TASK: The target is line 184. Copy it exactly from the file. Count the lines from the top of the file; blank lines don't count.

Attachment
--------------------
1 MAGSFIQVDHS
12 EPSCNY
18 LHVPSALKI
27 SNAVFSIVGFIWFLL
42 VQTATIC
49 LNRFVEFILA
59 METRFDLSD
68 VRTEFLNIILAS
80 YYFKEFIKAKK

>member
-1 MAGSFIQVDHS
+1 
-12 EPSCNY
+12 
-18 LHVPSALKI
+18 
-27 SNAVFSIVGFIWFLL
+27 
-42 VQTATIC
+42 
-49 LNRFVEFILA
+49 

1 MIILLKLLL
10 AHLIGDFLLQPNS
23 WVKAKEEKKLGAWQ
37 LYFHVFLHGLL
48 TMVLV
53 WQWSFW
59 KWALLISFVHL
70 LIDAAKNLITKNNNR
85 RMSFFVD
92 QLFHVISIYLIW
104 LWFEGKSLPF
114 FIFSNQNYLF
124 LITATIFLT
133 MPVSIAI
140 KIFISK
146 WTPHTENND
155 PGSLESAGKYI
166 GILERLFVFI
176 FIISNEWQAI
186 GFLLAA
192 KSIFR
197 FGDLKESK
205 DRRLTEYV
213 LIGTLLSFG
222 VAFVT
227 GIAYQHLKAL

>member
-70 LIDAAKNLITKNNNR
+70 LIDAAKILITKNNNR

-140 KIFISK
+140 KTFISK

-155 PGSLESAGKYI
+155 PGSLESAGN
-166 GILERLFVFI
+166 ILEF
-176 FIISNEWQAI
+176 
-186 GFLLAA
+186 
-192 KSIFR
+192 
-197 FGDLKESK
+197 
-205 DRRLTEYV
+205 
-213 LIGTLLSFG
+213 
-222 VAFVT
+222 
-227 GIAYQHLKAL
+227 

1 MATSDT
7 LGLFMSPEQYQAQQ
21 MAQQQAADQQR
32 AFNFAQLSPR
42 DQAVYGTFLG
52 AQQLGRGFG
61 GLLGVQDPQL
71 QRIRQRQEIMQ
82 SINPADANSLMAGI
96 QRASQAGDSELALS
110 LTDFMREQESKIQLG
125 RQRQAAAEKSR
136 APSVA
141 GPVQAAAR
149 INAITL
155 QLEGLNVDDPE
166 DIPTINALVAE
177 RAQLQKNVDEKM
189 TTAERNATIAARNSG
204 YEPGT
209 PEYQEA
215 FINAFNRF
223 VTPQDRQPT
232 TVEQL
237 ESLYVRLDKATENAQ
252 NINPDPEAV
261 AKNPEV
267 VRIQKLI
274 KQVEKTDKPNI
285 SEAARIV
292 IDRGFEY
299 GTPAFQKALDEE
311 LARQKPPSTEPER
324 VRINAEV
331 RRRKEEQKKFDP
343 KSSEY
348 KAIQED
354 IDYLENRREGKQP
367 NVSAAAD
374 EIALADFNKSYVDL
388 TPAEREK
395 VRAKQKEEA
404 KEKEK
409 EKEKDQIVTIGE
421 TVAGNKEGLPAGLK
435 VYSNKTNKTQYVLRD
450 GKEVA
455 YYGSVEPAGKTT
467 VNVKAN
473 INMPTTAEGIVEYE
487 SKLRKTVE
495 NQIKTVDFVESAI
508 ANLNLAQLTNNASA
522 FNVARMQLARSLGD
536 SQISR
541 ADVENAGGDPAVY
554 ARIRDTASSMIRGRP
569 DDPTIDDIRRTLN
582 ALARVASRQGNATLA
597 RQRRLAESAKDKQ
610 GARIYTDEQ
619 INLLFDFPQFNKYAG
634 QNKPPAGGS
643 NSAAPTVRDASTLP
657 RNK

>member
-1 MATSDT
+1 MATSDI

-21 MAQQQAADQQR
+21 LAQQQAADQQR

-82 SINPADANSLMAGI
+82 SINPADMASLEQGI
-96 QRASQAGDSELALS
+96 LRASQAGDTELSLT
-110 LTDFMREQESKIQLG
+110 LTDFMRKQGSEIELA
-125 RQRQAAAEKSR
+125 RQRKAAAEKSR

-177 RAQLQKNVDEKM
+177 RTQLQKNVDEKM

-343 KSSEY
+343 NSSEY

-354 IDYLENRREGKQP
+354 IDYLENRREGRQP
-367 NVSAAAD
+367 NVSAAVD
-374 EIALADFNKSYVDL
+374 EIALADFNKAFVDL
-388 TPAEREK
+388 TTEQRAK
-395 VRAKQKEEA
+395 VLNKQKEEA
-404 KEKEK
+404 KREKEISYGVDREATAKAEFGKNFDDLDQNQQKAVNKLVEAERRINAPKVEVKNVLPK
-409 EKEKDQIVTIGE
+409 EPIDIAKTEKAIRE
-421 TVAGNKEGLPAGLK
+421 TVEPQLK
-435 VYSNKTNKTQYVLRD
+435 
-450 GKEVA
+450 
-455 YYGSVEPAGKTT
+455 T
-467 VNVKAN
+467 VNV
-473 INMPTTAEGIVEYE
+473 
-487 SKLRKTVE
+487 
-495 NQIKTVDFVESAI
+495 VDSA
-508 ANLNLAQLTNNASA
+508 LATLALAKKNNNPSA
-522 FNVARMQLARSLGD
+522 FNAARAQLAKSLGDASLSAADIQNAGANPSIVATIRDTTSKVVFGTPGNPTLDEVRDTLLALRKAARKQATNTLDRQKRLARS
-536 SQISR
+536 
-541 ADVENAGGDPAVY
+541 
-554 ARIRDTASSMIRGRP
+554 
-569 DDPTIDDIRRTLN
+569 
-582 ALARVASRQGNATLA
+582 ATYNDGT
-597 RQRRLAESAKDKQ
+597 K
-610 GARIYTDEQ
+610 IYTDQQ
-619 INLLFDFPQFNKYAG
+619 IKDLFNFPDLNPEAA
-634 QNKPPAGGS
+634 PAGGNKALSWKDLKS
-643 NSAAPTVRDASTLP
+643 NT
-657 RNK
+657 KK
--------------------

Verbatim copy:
-495 NQIKTVDFVESAI